The Balloon Sculptor

There is an art to breathing life into a balloon.
Hampton Keith Bishop selects one of the 600,000 unblown balloons that are hanging on the wall in a rainbow of color.
It happens to be a pretty pearl lemon chiffon hue.
He attaches it to a precision air inflator, the black box that can be carefully calibrated to release .1 to 9.9 seconds of air in a single instance.
He sets the buttons — .5 of a second, 1 second, 1.5 seconds – stopping at each to show the results as he pumps up the balloon to the perfect size.
Size isn’t the only balloon attribute Hampton can change; he’s an expert at altering colors.
He deflates the pearl lemon chiffon balloon and stuffs it with a spring green balloon, inserting one inside the other on the top of a long stick.
The black box does its magic, and the balloon-within-the-balloon blossoms into a luminous green/gold watermelon.
“It is,” he says, “like mixing paint.”
Since he started HKBalloons NYC at the end of 2015, Hampton has literally blown up hundreds of thousands of balloons sans a single premature pop.
His creations have appeared at corporate and celebrity events, have been exhibited at art shows and have starred in films (Survivor is coming out this year) and on TV (he’s done projects for several shows, including Saturday Night Live, Unbreakable Kimmy Schmidt, 30 Rock: A One-Time Special, Love Life, Blue Bloods, Girls5eva and Pose).
In 2018, for a satellite show by Maarkah at the Museum of the City of New York during New York Fashion Week, models wore gowns made of HKBalloons. (Hampton didn’t have a dress form handy so he used a body-size inflatable champagne bottle as a size guide for the expandable couture.)
And in the depths of the pandemic, Hampton created elaborate holiday balloon scenes outside his home office on Astoria Boulevard South facing Astoria Park.
“I didn’t have anything to do during the lockdowns,” he says. “I just needed to create something, so I designed them as messages of hope.”
Balloons, you see, represent happiness to Hampton, who is from Bowling Green, Kentucky. (If you listen carefully, you can still hear a slight accent through his smooth stage voice.)
He twisted his first balloon in first grade after his babysitter gave him a book on the subject.
His neighbor, a Ringling Bros clown who owned a costume shop, allowed Hampton to work in the store, tutored him on balloon twisting and mentored him on the finer points of musical theater, which was Hampton’s major at Belmont University.
“I was always fascinated by balloons and hot-air balloons,” Hampton says, “and I used to build giant sculptures out of trash bags in my front yard when I was a child. I loved being able to create something out of nothing.”
After graduating from college and working at Dollywood, Hampton moved to Astoria to hit the New York City musical-theater audition circuit.
Like all performers, he took a variety of jobs to pay the rent.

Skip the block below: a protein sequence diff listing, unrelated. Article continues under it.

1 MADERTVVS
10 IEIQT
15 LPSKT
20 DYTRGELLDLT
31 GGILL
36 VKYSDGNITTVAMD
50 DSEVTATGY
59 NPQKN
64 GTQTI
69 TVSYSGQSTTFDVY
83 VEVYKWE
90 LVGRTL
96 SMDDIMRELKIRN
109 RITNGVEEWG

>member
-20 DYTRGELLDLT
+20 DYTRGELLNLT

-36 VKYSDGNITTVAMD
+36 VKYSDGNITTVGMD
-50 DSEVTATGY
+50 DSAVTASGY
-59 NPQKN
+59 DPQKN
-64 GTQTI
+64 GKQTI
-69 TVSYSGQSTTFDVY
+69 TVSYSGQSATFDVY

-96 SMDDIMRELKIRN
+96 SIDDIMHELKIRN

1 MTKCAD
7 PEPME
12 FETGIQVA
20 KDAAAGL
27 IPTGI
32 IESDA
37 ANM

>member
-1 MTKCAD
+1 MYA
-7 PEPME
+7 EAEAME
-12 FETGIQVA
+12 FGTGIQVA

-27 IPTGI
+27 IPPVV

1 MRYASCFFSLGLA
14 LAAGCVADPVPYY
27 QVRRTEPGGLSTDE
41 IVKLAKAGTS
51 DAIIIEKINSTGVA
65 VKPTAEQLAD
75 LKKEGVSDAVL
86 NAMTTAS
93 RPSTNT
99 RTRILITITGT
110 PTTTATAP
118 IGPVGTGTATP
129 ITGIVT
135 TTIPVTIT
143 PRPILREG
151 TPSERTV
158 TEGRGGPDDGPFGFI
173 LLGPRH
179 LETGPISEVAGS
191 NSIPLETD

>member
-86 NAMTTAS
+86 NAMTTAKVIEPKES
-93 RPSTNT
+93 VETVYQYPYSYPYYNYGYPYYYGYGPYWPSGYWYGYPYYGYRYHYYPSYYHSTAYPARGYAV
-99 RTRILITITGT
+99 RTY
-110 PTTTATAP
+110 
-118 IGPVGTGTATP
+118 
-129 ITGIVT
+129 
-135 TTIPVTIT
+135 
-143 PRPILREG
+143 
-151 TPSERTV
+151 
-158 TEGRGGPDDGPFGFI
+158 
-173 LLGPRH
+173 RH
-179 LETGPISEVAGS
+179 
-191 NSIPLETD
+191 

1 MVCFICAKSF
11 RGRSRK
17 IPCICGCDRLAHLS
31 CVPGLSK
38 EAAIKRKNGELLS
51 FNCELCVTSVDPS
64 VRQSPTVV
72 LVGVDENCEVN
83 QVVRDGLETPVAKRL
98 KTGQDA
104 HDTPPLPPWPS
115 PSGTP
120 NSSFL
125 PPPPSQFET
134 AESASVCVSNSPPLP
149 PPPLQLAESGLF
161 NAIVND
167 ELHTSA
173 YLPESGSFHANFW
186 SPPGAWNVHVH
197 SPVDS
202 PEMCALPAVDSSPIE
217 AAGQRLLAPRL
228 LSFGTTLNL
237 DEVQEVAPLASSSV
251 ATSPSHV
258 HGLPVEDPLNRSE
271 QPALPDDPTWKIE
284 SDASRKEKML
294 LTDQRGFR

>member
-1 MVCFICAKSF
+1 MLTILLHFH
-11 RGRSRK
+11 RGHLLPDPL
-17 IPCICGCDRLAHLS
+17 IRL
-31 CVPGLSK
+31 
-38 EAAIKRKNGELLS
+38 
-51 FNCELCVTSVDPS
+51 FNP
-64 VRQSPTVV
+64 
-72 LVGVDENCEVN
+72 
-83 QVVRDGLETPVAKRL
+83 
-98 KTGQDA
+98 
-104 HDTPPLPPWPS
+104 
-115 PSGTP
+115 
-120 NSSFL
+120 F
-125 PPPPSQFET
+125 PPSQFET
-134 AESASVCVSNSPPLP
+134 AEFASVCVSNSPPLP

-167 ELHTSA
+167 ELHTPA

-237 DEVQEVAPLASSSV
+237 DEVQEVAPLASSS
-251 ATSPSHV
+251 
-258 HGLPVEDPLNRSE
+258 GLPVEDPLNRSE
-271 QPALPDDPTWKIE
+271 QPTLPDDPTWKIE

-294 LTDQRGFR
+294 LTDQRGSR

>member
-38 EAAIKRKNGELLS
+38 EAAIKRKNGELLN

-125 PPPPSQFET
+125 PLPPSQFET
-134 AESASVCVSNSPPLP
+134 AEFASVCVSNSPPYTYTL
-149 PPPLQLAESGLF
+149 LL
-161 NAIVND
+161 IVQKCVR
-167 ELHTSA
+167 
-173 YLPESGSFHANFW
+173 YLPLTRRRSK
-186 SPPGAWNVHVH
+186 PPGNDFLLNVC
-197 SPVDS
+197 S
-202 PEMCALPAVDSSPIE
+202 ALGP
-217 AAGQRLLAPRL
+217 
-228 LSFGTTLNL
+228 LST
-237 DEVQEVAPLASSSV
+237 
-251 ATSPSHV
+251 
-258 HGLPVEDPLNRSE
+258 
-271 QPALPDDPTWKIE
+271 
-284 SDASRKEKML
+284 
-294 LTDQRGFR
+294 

His stints with the custom holiday design company American Christmas, the show producer RWS Entertainment Group, and the party store Balloon Saloon proved pivotal to the formation of HKBalloons NYC.
The company (the HKB is Hampton’s monogram, and he’s delighted that it just so happens to end in B for balloon!) started out as nothing more than an imaginative idea.
“I started in my apartment with three to four bags of balloons,” he says. “And I twisted balloons in Central Park for tips at the end of the month to make enough money to pay my rent. Suddenly, it just took off.”
Hampton, who is a solo show, runs the company out of his basement and lives in the apartment above the office.
Sometimes clients ask him to replicate their designs; other times, they commission him to come up with ideas and execute them.
Large projects are blown up in sections in Hampton’s office and assembled on site, a job he likens to putting together a jigsaw puzzle.
“Sometimes, they take up my entire apartment, too,” he says, adding that when there’s still not enough space, he rents a box truck to store and transport them.
In May 2019, for instance, when HKBalloons NYC created the SNL set for the Jonas Brothers, Hampton made the 5,000-balloon sculpture in sections and trucked it to the Manhattan studio.
“I actually created it twice,” he says. “I did one for the color check and one for the live show. I popped all the balloons of the first one with scissors.”
That one really hurt, Hampton says, because nobody except the production crews got to see it.
That’s the thing about balloon sculptures – they are appealing, in large part, precisely because, like bouquets of live blooms, they aren’t supposed to last forever.
Speaking of forever, Hampton, who just turned 33, isn’t sure where his balloon business will lead him.
He’s at a point where he can pick and choose his projects, he’s just not sure what the next big thing will be.
He’s thought about expanding and hiring people to help him, but for now, he’ll just take things one balloon at a time.

Nancy A. Ruhling may be reached at Follow her on Twitter at @nancyruhling and visit

Candidates spar in pair of debates in 24 hours

Three candidates vying for an Astoria City Council seat faced off in a pair of debates less than 24 hours apart last week, giving their opinions on local issues just a week before voters go to the polls.